Process, Technique, Materials

Fine Handcrafted Jewelry – Rare & Unique Minerals, Gemstones and Fossils in High Quality Sterling Silver.

Process and Technique

Using Mother Earth’s creativity and my silversmithing and lapidary skills, I reveal beauty held captive, encrusted for millenniums.

Picturesque-provoking designs forged into a one-of-a-kind timeless keepsake are perfected using my passion for the beauty of fossils, gems and minerals.

I select and slice raw material; stones, minerals, fossils, meteorite pieces, and pottery shards. The slices are then examined for eye appealing natural patterns. A freeform outline is drawn and then cut. These freeform shapes are then brought to the desired finish. I create a collection of these finished elements. The finished gem stones are displayed in my design studio. Using these created elements I choose a primary stone that enhances or accents it with other finished stones and pearls. An “Argentium” (low tarnish), sterling silver setting is then fabricated and forged in my work studio using heat, hammers, rollers, etc.


The studios consists of a design room studio and fully equipped lapidary / precious metal smithing work shop studio.

Jewelry Information

Here you will find additional information and term explanation

My jewelry is of high quality and created by hand, of high quality materials. It will last for many years if treated with reasonable care.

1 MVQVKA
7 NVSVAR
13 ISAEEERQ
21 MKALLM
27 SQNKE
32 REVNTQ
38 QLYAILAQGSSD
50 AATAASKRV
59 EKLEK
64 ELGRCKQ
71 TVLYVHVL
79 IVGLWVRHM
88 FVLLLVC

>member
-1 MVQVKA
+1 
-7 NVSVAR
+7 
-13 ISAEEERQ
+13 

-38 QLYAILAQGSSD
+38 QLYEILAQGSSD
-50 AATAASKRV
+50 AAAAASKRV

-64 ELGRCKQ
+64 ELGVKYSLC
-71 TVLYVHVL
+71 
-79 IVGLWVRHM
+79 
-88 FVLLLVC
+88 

Sterling Silver

With its appealing, cool and crisp luster, sterling silver jewelry combines the endurance of a precious metal with an uncanny ability to adapt to fashion’s demands.

Sterling silver will always be an element of style. It is an indispensable metal. Sterling Silver is a Precious Metal, just as Gold and Platinum are precious metals.

Sterling Silver is the most reflective metal. Silver is the whitest and has the greatest luster of all the metals. This means sterling silver can be polished to “give back” as much light as reaches it (99%). When silver is against the skin, you benefit from this white reflection by brightening your complexion. Sterling Silver compliments all complexion colors and skin tones – it brightens your skin’s appearance.

Silver alloys readily with copper to manufacture sterling silver jewelry. By USA standards, Sterling Silver must be alloyed with copper. Sterling Silver alloyed in the USA must be a minimum of 92.5% pure silver and a maximum of 7.5% copper. Copper is added for strength and durability because fine silver is so soft. Many countries and even some craftspeople in the USA will alloy their silver with other nickel. In Italy it is common that sterling silver is alloyed with nickel. Much of the silver from Mexico is also alloyed with nickel. Many people have allergies to nickel and must avoid silver alloyed with nickel.

Sterling Silver jewelry is usually marked by a .925 or 92.5 symbol. For Sterling Silver alloyed in the USA, this indicates true sterling silver comprised of 92.5% silver and 7.5% copper. Compare this to the 14k mark on gold which consists of only 58% gold – the remaining components are silver and copper.

Silver is rarely found in nature in its pure form but as a component of other ores. Most silver today is retrieved by refining other metals such as lead and copper.